[MUD-Dev] Character evolution

Maddy maddy at fysh.org
Thu Sep 4 16:07:42 New Zealand Standard Time 1997

Hi all,

It's probably about time for me to de-lurk and introduce myself and
since I'm going to reply to his post - might as well be now.

I'm a 23 year old analyst programmer in the CAD/CAM industry (ick)
who goes by the name of "Maddy" on the net.  (Note: This isn't my real name
- it's actually Chris Turner, which I guess some of you may have seen on
rgm* in the past).  I've also played rpgs extensively since I started Uni 5
years ago.

In terms of experence of muds, well I've been playing them for over 9 years
(only 5 of which was on the net - rest were paymuds *blush* *P).  I've wrote
(or at least attempted to write) a couple from scratch, one of which I
actually "finished"[1] and I'm in the process of writing one now.  I've also
helped out on a couple too (lp/circle) which is what confirmed in my mind
that writing from scratch was probably best.

Anyway - enough with me prattling on about myself - on with the followup.

Previously, Adam Wiggins wrote....
> [Jeff K:]
> > >> At 08:37 AM 8/31/97 PST8PDT, Adam wrote:
> > >I didn't say 'bugs', I said things that coders hadn't thought of.
> > >A well-written system will always have many, many things that are perfectly
> > >acceptable tactics which the folks who created the system didn't think of.
> > 
> > It depends on what you mean didn't think of.  I think you are wandering off
> > of my original post which was about abuse of the system.  I don't consider
> > "Hey, if we attack from both sides its easier for me to get a back stab"
> > abuse. I do consider duping, finding a clear hole in the combat logic that
> > allows unresonable things to occur, and such abuse.  This was my intent.
> *nod*...I am indeed wandering a little bit, but not as far as you might
> have thought.  Too many times I've seen coders rip into someone for
> using some inventive method to take advantage of the system as created.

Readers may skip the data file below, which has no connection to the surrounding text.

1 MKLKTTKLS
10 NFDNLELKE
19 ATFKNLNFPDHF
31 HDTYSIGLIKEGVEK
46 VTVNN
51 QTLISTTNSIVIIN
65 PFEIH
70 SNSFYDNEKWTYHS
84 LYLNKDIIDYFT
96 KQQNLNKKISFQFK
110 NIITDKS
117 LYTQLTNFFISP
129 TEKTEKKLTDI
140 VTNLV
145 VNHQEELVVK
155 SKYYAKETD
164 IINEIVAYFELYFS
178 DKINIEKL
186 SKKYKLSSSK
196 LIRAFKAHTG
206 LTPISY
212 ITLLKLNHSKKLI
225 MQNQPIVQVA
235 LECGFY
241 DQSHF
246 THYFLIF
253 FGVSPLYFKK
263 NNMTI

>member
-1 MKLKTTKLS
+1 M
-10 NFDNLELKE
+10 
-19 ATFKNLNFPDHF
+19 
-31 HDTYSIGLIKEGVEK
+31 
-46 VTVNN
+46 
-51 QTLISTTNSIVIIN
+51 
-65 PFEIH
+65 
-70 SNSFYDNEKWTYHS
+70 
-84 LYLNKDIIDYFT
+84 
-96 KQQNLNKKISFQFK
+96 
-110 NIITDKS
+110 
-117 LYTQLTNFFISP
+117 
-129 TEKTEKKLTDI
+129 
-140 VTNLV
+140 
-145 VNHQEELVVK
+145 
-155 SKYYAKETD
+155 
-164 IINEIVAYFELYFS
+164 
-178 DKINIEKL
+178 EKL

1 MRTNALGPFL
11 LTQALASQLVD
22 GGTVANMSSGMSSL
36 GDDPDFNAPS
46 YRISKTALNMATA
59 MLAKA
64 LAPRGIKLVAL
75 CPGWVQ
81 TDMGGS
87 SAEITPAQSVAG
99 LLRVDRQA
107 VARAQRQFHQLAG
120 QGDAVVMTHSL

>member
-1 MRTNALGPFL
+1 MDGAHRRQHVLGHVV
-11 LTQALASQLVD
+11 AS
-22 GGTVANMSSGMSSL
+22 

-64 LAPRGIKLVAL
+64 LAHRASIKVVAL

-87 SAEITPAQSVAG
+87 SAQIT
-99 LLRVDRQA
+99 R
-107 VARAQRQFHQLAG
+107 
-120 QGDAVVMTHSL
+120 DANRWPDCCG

> This doesn't mean causing the game to crash or duping objects through
> an obvious bug - both of those are obviously abuse, and if you have these
> bugs people will eventually ferret them out and abuse them - but taking
> to functioning elements and using them together in an unexpected way.
> Here's a real-life example from my own experiences.

[Very good example of players being smarter than the coders]

> This is a pretty usual scenario.  The question I pose to you, Jeff, or
> any other admin-type reading: would you be angry at the player?  They
> basically circumvented a major device of the puzzle and allowed themselves
> to get the quest rewards before they really "should" have been able to.
> Would you applaud their inventiveness (while quickly fixing the brownie bug
> to make sure no one else decided to copy the idea), shrug your shoulder
> in indifference, or be angry at the player for not solving the quest correctly,
> and what's more, utilizing a known bug in order to do so?

Well from what you've described I'd say the players were perfectly correct
in their solution.  If the coders of the mud wanted the players to buy a
demon to say the phrase, then the puzzle should have been that "a demon has
to utter the phrase" rather than the phrase having to be uttered in demon.

I certainly wouldn't be angry at all with the players, in fact I'd probably
reward them.  The whole point most of us (at least thats my impression) seem
to be aiming for is some kind of virtual world and it makes sense that if
object X has property Y, then it should work for any case it's needed.  It's
a bit like having a length of rope that you can only tie to one object. 
Very silly and infact it kind of ruins the whole point of what the rope is
for.  You'd probably end up with players walking about trying to tie the
rope to everything until they find the right object.

What should of course happen is the rope can be tied to anything.  What the
player does with it afterwards is entirely up to them.

Has anyone actually got anything that allows this kind of thing to work out
of interest.  I'd assume the object the rope was tied to wouldn't actually
need to know - the rope however would need to know if the object moved. 


[1] By finished, I mean I'd done enough to get me a good grade - it was for
my CompSci A-Level.
.sig missing presumed unlink()'d.

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